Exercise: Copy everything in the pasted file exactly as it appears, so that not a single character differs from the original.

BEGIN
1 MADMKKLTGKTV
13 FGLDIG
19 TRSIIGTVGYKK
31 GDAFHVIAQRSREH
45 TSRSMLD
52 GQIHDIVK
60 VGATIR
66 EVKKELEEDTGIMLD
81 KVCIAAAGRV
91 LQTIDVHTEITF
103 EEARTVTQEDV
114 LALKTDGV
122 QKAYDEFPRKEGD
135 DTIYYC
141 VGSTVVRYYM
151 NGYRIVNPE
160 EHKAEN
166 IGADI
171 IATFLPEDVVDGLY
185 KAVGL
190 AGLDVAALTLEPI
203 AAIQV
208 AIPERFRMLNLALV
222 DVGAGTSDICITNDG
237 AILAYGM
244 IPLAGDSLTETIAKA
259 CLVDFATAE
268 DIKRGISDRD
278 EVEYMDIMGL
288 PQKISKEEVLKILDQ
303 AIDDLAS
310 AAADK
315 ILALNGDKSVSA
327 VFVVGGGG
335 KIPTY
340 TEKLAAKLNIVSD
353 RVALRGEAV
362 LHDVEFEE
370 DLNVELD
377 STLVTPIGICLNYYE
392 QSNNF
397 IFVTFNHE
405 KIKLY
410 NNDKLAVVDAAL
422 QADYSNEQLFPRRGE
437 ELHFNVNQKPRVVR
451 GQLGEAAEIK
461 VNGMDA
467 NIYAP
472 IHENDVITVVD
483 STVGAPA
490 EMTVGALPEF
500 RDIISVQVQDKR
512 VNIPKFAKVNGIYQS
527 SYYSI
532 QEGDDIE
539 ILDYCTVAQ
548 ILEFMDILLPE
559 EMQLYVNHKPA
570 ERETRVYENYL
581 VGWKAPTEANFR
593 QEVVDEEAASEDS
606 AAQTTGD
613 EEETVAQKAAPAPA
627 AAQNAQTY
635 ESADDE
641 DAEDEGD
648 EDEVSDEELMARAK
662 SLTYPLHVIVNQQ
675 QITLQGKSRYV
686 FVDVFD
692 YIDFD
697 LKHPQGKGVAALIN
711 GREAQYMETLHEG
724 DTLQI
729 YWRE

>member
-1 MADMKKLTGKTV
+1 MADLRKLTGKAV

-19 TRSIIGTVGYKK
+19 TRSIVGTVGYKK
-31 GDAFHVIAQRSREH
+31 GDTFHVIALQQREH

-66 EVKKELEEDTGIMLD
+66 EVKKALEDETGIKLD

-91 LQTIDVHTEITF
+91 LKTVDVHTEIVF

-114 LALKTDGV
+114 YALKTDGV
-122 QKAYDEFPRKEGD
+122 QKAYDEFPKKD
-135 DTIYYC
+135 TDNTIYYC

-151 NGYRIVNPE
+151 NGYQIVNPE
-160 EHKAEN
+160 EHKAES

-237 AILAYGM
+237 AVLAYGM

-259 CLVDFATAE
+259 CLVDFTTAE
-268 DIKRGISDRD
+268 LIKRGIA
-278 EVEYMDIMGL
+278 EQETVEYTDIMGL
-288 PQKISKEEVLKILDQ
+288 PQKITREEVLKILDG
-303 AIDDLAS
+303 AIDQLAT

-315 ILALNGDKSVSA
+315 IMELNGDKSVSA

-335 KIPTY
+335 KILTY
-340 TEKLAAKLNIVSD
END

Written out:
1 MADMKKLTGKTV
13 FGLDIG
19 TRSIIGTVGYKK
31 GDAFHVIAQRSREH
45 TSRSMLD
52 GQIHDIVK
60 VGATIR
66 EVKKELEEDTGIMLD
81 KVCIAAAGRV
91 LQTIDVHTEITF
103 EEARTVTQEDV
114 LALKTDGV
122 QKAYDEFPRKEGD
135 DTIYYC
141 VGSTVVRYYM
151 NGYRIVNPE
160 EHKAEN
166 IGADI
171 IATFLPEDVVDGLY
185 KAVGL
190 AGLDVAALTLEPI
203 AAIQV
208 AIPERFRMLNLALV
222 DVGAGTSDICITNDG
237 AILAYGM
244 IPLAGDSLTETIAKA
259 CLVDFATAE
268 DIKRGISDRD
278 EVEYMDIMGL
288 PQKISKEEVLKILDQ
303 AIDDLAS
310 AAADK
315 ILALNGDKSVSA
327 VFVVGGGG
335 KIPTY
340 TEKLAAKLNIVSD
353 RVALRGEAV
362 LHDVEFEE
370 DLNVELD
377 STLVTPIGICLNYYE
392 QSNNF
397 IFVTFNHE
405 KIKLY
410 NNDKLAVVDAAL
422 QADYSNEQLFPRRGE
437 ELHFNVNQKPRVVR
451 GQLGEAAEIK
461 VNGMDA
467 NIYAP
472 IHENDVITVVD
483 STVGAPA
490 EMTVGALPEF
500 RDIISVQVQDKR
512 VNIPKFAKVNGIYQS
527 SYYSI
532 QEGDDIE
539 ILDYCTVAQ
548 ILEFMDILLPE
559 EMQLYVNHKPA
570 ERETRVYENYL
581 VGWKAPTEANFR
593 QEVVDEEAASEDS
606 AAQTTGD
613 EEETVAQKAAPAPA
627 AAQNAQTY
635 ESADDE
641 DAEDEGD
648 EDEVSDEELMARAK
662 SLTYPLHVIVNQQ
675 QITLQGKSRYV
686 FVDVFD
692 YIDFD
697 LKHPQGKGVAALIN
711 GREAQYMETLHEG
724 DTLQI
729 YWRE

>member
-1 MADMKKLTGKTV
+1 MADLRKLTGKAV

-19 TRSIIGTVGYKK
+19 TRSIVGTVGYKK
-31 GDAFHVIAQRSREH
+31 GDTFHVIALQQREH

-66 EVKKELEEDTGIMLD
+66 EVKKALEDETGIKLD

-91 LQTIDVHTEITF
+91 LKTVDVHTEIVF

-114 LALKTDGV
+114 YALKTDGV
-122 QKAYDEFPRKEGD
+122 QKAYDEFPKKD
-135 DTIYYC
+135 TDNTIYYC

-151 NGYRIVNPE
+151 NGYQIVNPE
-160 EHKAEN
+160 EHKAES

-237 AILAYGM
+237 AVLAYGM

-259 CLVDFATAE
+259 CLVDFTTAE
-268 DIKRGISDRD
+268 LIKRGIA
-278 EVEYMDIMGL
+278 EQETVEYTDIMGL
-288 PQKISKEEVLKILDQ
+288 PQKITREEVLKILDG
-303 AIDDLAS
+303 AIDQLAT

-315 ILALNGDKSVSA
+315 IMELNGDKSVSA

-335 KIPTY
+335 KILTY
-340 TEKLAAKLNIVSD